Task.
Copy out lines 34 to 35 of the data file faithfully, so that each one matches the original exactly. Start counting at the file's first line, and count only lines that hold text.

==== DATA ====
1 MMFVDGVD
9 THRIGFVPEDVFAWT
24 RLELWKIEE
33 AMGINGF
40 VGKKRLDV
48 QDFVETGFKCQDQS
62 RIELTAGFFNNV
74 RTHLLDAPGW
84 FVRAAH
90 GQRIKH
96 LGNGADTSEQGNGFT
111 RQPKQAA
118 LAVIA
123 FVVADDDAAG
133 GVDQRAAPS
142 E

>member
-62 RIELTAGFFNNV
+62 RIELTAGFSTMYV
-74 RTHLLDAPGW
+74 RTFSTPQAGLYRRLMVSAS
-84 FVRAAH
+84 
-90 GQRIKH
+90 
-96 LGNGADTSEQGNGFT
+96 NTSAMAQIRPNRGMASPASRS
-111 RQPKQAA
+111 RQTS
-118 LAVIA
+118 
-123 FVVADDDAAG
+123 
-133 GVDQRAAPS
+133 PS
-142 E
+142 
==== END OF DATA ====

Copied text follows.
-133 GVDQRAAPS
+133 PS